New #STEM contest for kids: Mars Medical Challenge

Just announced: A new #STEM contest for kids

Future Engineers Mars Medical Challenge: The American Society of Mechanical Engineers, in partnership with NASA, is sponsoring a 3D printing design challenge to US students of all ages (5-19, grades K-12). If people spend three years in space traveling to Mars, how will they maintain their physical health? Turn your ideas into devices that can be 3D printed.

For a complete list of #STEM contest opportunities, visit the ScienceThrillers post.

1. Future Engineers’ Mars Medical Challenge: sponsored by American Society of Mechanical Engineers and NASA. The challenge: Create a digital 3D model of an object that could be used by an astronaut to maintain physical health on a 3-year mission to Mars. Your design must be intended to be 3D printed and could be used for a range of medical needs including diagnostic, preventative, first-aid, emergency, surgical, and/or dental purposes


  • K-12 students in US
  • 5-12 year-old and 13-19 year-old divisions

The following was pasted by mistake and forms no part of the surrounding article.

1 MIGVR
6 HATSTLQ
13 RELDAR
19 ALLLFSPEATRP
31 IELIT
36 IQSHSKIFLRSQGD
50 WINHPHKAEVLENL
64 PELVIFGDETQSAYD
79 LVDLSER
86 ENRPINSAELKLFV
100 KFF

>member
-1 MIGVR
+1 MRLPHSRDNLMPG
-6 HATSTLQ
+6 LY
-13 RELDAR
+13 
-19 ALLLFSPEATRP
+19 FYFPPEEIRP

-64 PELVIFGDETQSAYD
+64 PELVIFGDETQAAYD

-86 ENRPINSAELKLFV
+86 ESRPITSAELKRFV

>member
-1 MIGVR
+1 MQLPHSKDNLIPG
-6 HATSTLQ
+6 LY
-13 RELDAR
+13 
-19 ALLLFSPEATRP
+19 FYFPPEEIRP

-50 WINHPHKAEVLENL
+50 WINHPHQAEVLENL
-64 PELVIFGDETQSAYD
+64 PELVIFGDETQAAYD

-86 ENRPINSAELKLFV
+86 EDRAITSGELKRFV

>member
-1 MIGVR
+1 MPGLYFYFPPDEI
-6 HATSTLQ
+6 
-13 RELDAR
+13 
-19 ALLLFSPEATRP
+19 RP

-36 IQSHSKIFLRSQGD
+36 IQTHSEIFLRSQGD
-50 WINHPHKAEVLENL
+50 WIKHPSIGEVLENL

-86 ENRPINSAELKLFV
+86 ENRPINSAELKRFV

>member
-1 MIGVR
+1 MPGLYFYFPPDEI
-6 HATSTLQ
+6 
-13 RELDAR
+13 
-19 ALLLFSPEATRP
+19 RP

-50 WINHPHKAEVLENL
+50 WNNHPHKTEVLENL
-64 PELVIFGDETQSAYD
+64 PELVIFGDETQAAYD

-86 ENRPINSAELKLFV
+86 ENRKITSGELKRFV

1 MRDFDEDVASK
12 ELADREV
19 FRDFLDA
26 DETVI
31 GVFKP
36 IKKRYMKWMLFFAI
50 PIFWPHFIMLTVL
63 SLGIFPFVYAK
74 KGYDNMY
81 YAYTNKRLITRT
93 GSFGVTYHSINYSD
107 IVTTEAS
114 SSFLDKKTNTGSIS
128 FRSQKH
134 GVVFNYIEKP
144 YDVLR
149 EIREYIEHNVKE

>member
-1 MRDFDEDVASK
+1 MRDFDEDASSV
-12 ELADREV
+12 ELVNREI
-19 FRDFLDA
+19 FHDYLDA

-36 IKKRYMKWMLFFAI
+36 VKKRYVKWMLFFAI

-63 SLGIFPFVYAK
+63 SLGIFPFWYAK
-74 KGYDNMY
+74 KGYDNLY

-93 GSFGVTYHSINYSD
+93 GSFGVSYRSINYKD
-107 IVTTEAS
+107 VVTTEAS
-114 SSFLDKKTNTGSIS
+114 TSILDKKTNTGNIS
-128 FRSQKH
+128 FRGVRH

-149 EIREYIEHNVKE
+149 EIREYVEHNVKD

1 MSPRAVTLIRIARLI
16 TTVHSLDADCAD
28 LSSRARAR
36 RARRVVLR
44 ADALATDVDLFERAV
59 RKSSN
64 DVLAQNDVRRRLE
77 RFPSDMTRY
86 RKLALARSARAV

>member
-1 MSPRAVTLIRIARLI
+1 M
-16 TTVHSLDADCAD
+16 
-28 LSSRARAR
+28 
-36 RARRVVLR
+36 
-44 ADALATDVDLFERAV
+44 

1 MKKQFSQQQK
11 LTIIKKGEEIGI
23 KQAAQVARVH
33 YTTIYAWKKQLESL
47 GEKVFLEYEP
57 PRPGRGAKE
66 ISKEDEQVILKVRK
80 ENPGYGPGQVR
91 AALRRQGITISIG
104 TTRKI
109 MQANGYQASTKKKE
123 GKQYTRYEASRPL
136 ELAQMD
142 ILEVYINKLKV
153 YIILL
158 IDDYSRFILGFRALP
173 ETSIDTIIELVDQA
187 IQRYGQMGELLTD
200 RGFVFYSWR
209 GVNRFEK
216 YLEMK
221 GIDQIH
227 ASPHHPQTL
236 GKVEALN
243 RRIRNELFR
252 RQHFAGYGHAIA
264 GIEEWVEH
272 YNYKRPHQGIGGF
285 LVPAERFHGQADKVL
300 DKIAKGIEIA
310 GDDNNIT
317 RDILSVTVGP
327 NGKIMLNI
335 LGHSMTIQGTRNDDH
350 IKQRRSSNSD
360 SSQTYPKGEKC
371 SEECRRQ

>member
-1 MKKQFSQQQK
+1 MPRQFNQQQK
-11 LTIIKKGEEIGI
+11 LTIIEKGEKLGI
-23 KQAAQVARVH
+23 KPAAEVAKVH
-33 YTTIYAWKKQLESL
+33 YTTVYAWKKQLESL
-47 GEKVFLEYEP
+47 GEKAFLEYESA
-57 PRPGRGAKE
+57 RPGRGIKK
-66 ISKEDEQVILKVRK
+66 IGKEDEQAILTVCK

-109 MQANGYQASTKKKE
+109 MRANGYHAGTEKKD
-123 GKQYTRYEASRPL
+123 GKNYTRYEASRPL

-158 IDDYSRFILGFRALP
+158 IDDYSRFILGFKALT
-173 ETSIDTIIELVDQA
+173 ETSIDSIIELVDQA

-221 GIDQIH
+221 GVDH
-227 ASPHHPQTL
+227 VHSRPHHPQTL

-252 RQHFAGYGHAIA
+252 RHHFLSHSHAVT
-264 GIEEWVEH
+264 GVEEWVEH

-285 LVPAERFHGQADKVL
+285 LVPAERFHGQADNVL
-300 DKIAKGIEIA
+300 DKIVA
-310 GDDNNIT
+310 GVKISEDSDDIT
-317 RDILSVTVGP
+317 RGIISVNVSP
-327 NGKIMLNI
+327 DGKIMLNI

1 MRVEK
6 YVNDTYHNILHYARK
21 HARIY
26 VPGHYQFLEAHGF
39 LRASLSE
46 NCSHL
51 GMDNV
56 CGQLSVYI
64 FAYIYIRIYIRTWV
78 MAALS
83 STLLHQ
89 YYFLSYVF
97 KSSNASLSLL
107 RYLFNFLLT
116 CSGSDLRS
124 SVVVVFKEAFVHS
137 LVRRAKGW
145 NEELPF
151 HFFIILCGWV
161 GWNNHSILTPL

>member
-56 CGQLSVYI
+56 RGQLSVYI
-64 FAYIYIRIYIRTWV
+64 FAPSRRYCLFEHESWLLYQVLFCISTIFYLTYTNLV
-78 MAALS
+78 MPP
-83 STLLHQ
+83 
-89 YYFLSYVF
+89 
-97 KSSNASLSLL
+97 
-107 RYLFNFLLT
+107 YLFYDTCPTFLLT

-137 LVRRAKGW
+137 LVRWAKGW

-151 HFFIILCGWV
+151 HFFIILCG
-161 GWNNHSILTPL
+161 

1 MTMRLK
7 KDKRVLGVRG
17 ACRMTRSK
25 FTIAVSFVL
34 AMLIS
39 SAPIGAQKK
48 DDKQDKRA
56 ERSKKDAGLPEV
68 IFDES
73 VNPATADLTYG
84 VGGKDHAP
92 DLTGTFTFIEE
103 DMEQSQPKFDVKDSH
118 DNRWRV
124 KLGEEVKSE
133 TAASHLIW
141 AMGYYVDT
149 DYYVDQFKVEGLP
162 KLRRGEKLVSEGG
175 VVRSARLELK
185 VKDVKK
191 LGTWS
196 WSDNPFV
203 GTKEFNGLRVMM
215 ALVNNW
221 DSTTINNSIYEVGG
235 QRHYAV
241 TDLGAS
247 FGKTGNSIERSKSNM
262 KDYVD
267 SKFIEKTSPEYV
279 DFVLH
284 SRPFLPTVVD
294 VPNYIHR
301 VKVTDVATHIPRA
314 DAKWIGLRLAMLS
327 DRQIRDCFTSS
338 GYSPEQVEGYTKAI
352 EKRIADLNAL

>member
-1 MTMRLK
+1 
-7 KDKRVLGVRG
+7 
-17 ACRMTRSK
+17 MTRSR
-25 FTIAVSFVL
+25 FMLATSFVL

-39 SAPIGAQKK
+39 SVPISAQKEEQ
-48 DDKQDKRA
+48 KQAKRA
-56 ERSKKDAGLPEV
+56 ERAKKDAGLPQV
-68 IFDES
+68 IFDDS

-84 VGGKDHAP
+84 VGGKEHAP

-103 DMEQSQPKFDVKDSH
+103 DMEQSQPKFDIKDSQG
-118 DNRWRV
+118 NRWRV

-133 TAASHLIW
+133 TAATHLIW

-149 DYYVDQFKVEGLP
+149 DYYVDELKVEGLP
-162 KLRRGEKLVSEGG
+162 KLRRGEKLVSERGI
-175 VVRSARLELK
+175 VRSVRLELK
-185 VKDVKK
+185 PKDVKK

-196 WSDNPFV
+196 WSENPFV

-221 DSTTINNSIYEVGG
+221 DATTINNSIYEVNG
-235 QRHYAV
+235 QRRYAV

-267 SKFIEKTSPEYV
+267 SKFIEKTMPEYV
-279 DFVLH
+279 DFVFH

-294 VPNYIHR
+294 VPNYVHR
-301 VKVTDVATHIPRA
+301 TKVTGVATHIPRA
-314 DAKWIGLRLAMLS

• Top winners earn trip to Houston/Johnson Space Center; also MakerBot 3D printers
  • Entry deadline: January 25, 2017

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I’ve enjoyed Robert Masello’s history- and science-themed thrillers and reviewed one, The Romanov CrossWhen I heard he has a new release this week The Jekyll Revelation, I thought I’d share. Sounds like a good one! –A.R.

On August 31st, 1888, just as the stage play of “The Strange Case of Dr. Jekyll and Mr. Hyde” was taking London by storm, the most notorious serial killer in history struck for the first time.

Jack the Ripper.

The grim coincidence did not escape the notice of the police, or the public, and in the hysteria that followed – the Ripper’s rampage continued for the run of the play – suspicion fell on everyone from the star who so convincingly portrayed the savage Mr. Hyde, to the author of the original story, Robert Louis Stevenson himself. Who but the creator of such incarnate evil, it was argued, could have given birth to such an actual monster?

But what if he had?

In THE JEKYLL REVELATION, history and mystery meet in a story as provocative as it is chilling. Spanning centuries and continents, from the darkened doorways of nineteenth-century London to the arid mountains surrounding present-day Los Angeles, THE JEKYLL REVELATION culminates in a terrifying discovery that solves at once an age-old puzzle and a contemporary crime.